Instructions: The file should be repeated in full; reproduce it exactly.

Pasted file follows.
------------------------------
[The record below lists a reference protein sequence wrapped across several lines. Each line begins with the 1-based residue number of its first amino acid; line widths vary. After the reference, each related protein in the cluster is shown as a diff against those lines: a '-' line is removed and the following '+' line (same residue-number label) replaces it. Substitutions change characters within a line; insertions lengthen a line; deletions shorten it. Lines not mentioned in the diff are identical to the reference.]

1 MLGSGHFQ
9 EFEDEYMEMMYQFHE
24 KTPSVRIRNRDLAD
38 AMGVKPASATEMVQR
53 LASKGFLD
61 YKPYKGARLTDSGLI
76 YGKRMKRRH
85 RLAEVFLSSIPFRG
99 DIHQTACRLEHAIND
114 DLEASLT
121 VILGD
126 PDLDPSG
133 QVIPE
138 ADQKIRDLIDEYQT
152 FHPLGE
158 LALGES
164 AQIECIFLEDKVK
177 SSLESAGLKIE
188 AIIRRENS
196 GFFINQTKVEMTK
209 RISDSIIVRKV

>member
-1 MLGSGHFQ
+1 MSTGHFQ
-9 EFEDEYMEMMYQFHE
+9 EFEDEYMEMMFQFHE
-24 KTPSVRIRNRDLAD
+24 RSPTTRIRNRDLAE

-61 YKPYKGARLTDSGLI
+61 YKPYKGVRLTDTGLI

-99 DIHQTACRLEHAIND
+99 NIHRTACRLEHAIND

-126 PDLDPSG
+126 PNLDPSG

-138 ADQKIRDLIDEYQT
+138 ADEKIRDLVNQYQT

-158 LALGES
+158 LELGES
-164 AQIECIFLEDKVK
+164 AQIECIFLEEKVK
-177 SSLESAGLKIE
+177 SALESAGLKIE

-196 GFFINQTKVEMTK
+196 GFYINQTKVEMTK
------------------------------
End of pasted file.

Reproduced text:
[The record below lists a reference protein sequence wrapped across several lines. Each line begins with the 1-based residue number of its first amino acid; line widths vary. After the reference, each related protein in the cluster is shown as a diff against those lines: a '-' line is removed and the following '+' line (same residue-number label) replaces it. Substitutions change characters within a line; insertions lengthen a line; deletions shorten it. Lines not mentioned in the diff are identical to the reference.]

1 MLGSGHFQ
9 EFEDEYMEMMYQFHE
24 KTPSVRIRNRDLAD
38 AMGVKPASATEMVQR
53 LASKGFLD
61 YKPYKGARLTDSGLI
76 YGKRMKRRH
85 RLAEVFLSSIPFRG
99 DIHQTACRLEHAIND
114 DLEASLT
121 VILGD
126 PDLDPSG
133 QVIPE
138 ADQKIRDLIDEYQT
152 FHPLGE
158 LALGES
164 AQIECIFLEDKVK
177 SSLESAGLKIE
188 AIIRRENS
196 GFFINQTKVEMTK
209 RISDSIIVRKV

>member
-1 MLGSGHFQ
+1 MSTGHFQ
-9 EFEDEYMEMMYQFHE
+9 EFEDEYMEMMFQFHE
-24 KTPSVRIRNRDLAD
+24 RSPTTRIRNRDLAE

-61 YKPYKGARLTDSGLI
+61 YKPYKGVRLTDTGLI

-99 DIHQTACRLEHAIND
+99 NIHRTACRLEHAIND

-126 PDLDPSG
+126 PNLDPSG

-138 ADQKIRDLIDEYQT
+138 ADEKIRDLVNQYQT

-158 LALGES
+158 LELGES
-164 AQIECIFLEDKVK
+164 AQIECIFLEEKVK
-177 SSLESAGLKIE
+177 SALESAGLKIE

-196 GFFINQTKVEMTK
+196 GFYINQTKVEMTK